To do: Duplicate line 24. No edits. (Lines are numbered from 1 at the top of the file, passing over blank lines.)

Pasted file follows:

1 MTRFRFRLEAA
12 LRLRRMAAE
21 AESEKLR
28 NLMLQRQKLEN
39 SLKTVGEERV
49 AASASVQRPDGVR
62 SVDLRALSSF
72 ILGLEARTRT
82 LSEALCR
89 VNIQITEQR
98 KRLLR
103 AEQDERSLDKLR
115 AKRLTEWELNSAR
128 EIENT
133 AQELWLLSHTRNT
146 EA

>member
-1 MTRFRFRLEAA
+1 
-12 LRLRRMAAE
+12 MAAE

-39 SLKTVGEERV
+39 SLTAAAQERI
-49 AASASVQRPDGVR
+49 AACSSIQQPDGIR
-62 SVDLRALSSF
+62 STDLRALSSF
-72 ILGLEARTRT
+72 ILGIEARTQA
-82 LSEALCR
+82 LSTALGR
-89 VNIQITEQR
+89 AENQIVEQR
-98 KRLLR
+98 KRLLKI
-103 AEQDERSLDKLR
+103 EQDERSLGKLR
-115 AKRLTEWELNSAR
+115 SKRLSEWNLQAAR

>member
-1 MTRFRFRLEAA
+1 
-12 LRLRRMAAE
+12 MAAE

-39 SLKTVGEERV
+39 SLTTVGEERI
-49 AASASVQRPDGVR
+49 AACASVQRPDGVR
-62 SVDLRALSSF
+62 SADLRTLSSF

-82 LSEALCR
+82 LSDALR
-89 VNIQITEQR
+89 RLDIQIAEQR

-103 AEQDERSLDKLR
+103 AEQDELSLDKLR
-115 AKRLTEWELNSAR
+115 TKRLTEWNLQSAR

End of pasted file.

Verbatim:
-49 AASASVQRPDGVR